A second experiment addressed a different form of impatience: preference for time-saving devices. According to the experimenters, the extent to which an object saves time is only one of many variables to consider when choosing between two alternatives. Others are environmental friendliness, color, quality, and so forth.

First, participants were asked to recall a time that they ate at a fast food restaurant (experimental condition) or went to the grocery store (control condition). Then, they were given a "marketing survey" in which they rated the desirability of eight products from 1 (not at all) to 7 (highly desirable). The items to be compared were things like a four-slice toaster and a single-slice toaster, or a 2-in-1 shampoo and a regular shampoo.

As expected, participants primed with fast food imagery desired time-saving products more than their alternatives. Those in the control condition showed no difference between time-saving and standard products. The authors conclude that thinking about fast food makes people impatient and strengthens their desire to complete tasks as quickly as possible.

The final experiment investigated the potential relationship between fast food and willingness to save money. Participants were asked to rate various aesthetic aspects of logos. The logos in the experimental group were from popular fast food chains, and in the control group were from popular local diners. This way, the logos were matched for inexpensiveness but not for time efficiency. Then, they were given options to receive money at different times. Each choice was between receiving "$3.00 today" and "X in one week," where X was $3.05, $3.10, $3.25, $3.50, $3.75, $4.00, $4.50, $5.00, $5.50, $6.00, or $7.00.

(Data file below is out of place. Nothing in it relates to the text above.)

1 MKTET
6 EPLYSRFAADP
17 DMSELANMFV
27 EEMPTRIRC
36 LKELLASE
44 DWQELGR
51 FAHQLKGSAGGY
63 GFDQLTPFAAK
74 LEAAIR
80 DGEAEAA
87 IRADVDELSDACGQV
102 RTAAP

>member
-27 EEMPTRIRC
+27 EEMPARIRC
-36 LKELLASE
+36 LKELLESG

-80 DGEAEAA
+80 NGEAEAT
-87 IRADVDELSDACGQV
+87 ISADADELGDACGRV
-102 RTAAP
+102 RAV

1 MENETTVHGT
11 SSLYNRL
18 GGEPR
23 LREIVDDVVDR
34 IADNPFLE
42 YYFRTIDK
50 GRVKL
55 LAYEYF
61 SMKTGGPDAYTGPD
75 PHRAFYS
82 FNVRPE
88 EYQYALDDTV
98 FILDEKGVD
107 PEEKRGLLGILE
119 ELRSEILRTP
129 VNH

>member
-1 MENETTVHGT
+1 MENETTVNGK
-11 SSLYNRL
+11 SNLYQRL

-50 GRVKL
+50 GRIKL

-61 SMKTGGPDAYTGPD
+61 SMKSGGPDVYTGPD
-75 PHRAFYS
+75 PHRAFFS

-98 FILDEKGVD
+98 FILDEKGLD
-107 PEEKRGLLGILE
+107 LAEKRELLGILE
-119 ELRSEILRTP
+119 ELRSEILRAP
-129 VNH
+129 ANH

Participants initially exposed to fast food logos required a much higher X value in order to prefer to wait a week. In other words, they were more likely to accept a smaller payment today than a larger payment next week. Fast food seems to have made people impatient to a point where they could potentially put their economic interests at risk.

Fast food represents the pinnacle of time efficiency and instant gratification, but the consequences of fast food's ubiquity in modern culture are not completely understood. This research suggests that the behaviors elicited by exposure to fast food-related stimuli are automatic and context-independent. Exposure to fast food might increase reading speed at work (where this might be useful) or at home (where this might not be useful). I wonder if seeing all the gigantic signs and billboards advertising fast food on the streets and freeways makes people drive faster (this would be a really really interesting study, with really important implications!)

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Is fast food another result of a cultural drive towards time efficiency and impatience, or is it the cause? This is an open question. But given this evidence, it seems pretty clear that the fast food culture that we live in not only changes the way people eat but also fundamentally changes the way they experience things. If it can make you read faster, what else can it do? Fast food might have a much broader impact on human behavior and decision-making than previously considered.

Zhong CB, & Devoe SE (2010). You are how you eat: fast food and impatience. Psychological science : a journal of the American Psychological Society / APS, 21 (5), 619-22. PMID: 20483836